Everything is being rated these days. But who is rating the ratings? As a public service, I have been blogging about the shortcomings of various rating systems since 2010. Two recent papers on this topic are worthy of review.
In a randomized controlled study, investigators from the University Hospital of Münster, Germany found that medical students who were provided cookies during academic course sessions rated the experience significantly higher than students who did not receive cookies.
The teacher and the course material were also rated significantly higher by the cookie eaters. On multiple regression analysis, the availability of cookies was the only significant factor. Characteristics such as the course instructor and student characteristics — sex, BMI, and age — did not significantly affect the variation in rating scores.
The presence of cookies explained 6.3% of the variation in summation scores for all questions, which is similar to the impact of other variables looked at in previous studies.
The authors cited previous research on student evaluations of teaching showing such factors as higher grades, small class sizes, classroom attributes, group harmony, and [my favorite] teacher sexiness were associated with improved evaluation scores.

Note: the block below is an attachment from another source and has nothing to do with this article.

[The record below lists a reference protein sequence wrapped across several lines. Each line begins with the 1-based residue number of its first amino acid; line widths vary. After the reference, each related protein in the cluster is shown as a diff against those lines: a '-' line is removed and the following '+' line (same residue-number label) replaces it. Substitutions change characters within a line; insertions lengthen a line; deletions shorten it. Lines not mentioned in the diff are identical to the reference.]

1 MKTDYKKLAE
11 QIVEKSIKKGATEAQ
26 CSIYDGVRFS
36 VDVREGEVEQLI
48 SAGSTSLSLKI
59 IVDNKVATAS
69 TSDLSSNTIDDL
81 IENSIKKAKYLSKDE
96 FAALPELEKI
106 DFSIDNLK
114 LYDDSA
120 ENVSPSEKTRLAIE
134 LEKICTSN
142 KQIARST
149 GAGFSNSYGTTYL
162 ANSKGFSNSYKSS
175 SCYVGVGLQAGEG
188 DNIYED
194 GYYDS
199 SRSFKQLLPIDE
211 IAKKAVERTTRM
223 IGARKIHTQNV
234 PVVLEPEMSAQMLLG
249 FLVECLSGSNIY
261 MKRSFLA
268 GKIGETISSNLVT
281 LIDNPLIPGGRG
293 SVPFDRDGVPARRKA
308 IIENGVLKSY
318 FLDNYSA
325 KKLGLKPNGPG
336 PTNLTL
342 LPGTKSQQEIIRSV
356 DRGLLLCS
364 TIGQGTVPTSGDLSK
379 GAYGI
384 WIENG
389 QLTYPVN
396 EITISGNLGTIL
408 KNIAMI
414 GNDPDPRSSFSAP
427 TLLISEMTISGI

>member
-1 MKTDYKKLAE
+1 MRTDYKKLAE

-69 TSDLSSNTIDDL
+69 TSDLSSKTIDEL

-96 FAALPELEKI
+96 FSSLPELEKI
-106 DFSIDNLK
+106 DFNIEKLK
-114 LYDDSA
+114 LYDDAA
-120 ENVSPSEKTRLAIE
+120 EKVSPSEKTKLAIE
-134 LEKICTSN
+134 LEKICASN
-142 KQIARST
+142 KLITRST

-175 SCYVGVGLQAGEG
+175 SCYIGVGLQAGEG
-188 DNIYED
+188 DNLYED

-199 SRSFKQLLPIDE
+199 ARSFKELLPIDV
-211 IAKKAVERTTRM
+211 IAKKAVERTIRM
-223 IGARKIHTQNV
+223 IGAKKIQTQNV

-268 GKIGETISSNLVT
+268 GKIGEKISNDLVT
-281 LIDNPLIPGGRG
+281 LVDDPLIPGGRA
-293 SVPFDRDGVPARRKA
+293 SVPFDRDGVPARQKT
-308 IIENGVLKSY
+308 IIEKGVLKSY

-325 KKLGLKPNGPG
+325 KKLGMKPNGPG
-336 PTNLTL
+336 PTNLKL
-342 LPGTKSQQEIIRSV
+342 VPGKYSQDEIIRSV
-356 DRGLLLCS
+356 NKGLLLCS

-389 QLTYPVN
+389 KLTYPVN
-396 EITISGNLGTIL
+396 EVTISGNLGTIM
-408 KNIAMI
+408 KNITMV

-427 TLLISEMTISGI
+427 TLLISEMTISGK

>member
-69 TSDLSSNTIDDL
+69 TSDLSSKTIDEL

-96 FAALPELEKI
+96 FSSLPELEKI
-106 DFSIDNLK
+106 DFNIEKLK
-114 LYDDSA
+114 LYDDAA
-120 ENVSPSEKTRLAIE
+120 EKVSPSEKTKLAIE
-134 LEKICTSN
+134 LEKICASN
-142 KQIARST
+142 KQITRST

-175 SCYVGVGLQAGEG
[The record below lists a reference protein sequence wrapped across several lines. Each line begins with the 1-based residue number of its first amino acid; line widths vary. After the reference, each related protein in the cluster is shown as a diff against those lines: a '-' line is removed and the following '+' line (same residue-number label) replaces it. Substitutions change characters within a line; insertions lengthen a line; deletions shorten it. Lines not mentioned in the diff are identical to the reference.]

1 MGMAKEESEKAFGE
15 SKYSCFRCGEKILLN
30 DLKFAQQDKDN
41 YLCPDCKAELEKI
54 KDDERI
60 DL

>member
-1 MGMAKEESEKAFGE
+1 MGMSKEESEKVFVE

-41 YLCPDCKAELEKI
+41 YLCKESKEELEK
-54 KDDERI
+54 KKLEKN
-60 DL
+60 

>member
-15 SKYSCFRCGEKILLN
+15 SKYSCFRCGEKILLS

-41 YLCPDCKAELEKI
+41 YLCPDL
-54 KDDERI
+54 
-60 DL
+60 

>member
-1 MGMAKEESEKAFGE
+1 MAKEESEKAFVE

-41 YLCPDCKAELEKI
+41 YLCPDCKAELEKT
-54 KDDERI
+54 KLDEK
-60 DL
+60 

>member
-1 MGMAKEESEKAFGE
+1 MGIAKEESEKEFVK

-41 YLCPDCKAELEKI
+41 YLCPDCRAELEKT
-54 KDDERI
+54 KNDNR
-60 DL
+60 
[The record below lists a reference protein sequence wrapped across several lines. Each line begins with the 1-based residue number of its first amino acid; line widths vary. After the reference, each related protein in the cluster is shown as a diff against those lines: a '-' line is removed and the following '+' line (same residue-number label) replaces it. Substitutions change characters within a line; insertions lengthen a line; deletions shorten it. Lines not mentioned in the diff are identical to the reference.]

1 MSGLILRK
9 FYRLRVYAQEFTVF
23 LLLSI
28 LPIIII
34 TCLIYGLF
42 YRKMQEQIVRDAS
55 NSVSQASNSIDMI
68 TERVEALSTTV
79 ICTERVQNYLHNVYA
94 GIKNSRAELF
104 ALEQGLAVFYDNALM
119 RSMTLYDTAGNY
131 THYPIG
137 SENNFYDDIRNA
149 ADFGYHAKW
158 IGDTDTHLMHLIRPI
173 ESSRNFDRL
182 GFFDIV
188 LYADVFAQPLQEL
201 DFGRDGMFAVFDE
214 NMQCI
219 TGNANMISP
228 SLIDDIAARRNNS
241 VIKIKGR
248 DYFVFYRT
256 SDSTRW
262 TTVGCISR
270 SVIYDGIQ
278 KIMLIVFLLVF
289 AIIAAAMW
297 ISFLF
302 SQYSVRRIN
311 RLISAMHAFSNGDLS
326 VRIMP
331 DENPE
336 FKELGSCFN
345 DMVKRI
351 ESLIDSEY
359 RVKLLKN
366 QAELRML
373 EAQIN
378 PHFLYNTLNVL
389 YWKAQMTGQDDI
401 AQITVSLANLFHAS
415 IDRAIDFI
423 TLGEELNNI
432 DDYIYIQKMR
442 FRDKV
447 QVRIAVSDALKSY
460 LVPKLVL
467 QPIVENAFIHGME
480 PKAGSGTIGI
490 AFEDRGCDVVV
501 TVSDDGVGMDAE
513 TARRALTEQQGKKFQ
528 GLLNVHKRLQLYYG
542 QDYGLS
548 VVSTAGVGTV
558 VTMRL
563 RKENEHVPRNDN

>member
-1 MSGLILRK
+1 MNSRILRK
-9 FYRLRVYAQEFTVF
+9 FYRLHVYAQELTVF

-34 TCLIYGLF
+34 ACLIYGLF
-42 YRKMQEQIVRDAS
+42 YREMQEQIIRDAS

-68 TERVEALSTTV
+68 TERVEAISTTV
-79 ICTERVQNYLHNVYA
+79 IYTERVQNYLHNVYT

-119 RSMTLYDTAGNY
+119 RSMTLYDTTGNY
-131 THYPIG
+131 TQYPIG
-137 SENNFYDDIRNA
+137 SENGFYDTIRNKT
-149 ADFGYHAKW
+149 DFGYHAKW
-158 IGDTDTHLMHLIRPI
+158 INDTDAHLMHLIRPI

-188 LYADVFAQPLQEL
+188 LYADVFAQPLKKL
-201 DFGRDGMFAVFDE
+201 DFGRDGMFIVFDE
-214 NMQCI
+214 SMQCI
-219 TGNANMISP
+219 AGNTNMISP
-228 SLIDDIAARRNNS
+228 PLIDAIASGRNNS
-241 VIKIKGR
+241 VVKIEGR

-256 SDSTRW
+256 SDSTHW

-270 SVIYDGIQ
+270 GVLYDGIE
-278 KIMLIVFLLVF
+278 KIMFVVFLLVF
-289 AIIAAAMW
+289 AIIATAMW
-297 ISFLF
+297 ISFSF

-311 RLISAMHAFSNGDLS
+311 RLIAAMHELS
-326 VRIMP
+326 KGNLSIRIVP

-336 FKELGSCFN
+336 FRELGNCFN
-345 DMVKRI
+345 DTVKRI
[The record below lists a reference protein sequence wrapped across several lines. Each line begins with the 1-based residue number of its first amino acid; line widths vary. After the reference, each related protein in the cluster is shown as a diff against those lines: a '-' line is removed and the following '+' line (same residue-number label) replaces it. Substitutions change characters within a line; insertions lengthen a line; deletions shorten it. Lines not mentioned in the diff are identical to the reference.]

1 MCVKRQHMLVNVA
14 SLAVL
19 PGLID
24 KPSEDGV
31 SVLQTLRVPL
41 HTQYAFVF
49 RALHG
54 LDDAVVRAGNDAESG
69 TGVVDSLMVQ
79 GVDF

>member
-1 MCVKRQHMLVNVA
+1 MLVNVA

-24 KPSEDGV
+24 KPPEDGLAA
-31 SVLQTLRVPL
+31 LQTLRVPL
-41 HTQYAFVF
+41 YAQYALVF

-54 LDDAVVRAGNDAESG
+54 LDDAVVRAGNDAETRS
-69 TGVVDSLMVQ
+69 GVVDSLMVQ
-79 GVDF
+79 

Knowing all this, how can student ratings of teachers be taken seriously?
A research letter from the Cleveland Clinic published in JAMA Internal Medicine looked at over 8,400 patient encounters for respiratory tract infections involving 85 telemedicine doctors and found 66% resulted in an antibiotic being prescribed. The estimated prevalence of bacterial acute respiratory tract infections in outpatients is low. A substantial number of the antibiotics prescribed by telemedicine physicians were probably unnecessary.
Physicians received 5-star ratings from 91% of patients who were prescribed antibiotics and 86% of those who received a non-antibiotic drug prescription. When no drugs were prescribed, 72% of patients gave 5-star ratings, a significant difference. Adjusted satisfaction ratings correlated with adjusted antibiotic prescribing rates with a p value of less than .001.
The study received wide media coverage. Lead author Dr. Kathryn A. Martinez felt the overprescribing of antibiotics was due to physician concern about satisfaction scores although that could not be proved by the study results.
There could be another reason. One article stated, “In an analysis of the same data set of telemedicine visits for respiratory infections, the researchers found it takes physicians about 20 fewer seconds per encounter to prescribe an antibiotic.” Martinez felt this may be influencing physicians to prescribe antibiotics in an effort to save time. An expert not involved with study said saving 20 seconds per encounter was not a good reason to give antibiotics.
Whether doctors want better patient satisfaction scores or to save time, they should not overprescribe antibiotics.
Since patients were almost as satisfied with a prescription for a non-antibiotic drug, it seems they just want some kind of prescription, no matter what it is.
The solution to achieving good ratings might be to create a decongestant that sounds like an antibiotic. How about “Mockacillin”?
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